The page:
By Jacqueline Stevens
You don't need to go to Iran or North Korea to find secret courts. They're alive and well right here in the United States. On March 26, 2009, I was denied access to immigration courts in Eloy and Florence, Arizona, even though a federal regulation states, "All hearings, other than exclusion hearings, shall be open to the public" with a narrow range of exceptions--none of which were cited as a reason for excluding me.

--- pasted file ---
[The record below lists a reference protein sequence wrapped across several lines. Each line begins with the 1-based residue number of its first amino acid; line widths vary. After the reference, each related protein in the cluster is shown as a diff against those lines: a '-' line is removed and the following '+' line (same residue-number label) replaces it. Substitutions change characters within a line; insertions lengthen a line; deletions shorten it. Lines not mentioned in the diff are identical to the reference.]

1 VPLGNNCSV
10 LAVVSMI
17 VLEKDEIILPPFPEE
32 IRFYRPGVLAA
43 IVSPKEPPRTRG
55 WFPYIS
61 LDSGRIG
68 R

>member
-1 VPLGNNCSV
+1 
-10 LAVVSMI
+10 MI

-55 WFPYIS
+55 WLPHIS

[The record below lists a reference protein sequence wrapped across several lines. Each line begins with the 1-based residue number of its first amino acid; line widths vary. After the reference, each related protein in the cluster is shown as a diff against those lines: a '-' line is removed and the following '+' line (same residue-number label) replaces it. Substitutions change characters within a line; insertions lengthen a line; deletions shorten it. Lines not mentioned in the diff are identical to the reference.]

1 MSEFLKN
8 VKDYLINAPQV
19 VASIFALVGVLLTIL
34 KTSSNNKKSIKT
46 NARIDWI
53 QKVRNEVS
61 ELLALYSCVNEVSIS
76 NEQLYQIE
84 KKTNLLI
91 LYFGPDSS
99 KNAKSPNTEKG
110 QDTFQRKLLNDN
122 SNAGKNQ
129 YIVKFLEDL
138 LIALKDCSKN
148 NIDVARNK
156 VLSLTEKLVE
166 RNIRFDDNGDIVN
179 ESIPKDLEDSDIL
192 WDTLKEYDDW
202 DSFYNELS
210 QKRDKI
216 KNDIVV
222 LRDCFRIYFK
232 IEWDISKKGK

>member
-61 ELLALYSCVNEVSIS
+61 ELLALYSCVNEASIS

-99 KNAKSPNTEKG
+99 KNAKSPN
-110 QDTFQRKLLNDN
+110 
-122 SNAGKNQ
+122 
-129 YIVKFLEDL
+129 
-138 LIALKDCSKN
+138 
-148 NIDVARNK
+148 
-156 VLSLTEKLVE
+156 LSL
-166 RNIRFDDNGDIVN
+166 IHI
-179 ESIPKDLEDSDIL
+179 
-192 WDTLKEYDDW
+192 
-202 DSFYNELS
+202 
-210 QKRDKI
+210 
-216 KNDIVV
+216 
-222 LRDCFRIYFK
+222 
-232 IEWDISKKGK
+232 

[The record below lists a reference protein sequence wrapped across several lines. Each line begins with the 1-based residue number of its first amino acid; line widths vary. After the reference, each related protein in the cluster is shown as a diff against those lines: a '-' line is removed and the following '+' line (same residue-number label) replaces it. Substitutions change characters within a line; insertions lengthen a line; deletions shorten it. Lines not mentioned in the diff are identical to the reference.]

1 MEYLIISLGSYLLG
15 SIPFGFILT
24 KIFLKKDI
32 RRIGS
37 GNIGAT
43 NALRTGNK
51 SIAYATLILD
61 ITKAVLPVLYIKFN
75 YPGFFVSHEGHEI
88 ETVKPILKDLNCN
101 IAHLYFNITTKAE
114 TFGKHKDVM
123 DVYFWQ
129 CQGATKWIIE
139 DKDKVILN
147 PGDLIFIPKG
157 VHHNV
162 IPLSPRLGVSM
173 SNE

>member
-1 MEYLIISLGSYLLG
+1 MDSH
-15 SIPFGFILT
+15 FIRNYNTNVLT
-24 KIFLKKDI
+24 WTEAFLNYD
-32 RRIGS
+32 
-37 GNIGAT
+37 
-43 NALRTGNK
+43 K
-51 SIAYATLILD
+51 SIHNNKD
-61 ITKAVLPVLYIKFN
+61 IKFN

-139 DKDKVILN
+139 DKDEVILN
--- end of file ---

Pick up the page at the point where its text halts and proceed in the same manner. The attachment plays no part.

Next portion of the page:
I'd heard horror stories about mass hearings and the humiliation of detainees by Immigration and Customs Enforcement (ICE) attorneys and judges, and I wanted to see for myself. But a guard told me only family members or attorneys could be admitted. An attorney in the lobby affirmed the legality of my request and invited me to attend his hearing. After waiting forty-five minutes and missing his hearing, I was told by the head of security to go to my car and call Eloy's ICE office. That's when I learned that detention centers across the country were restricting public access to immigration courts.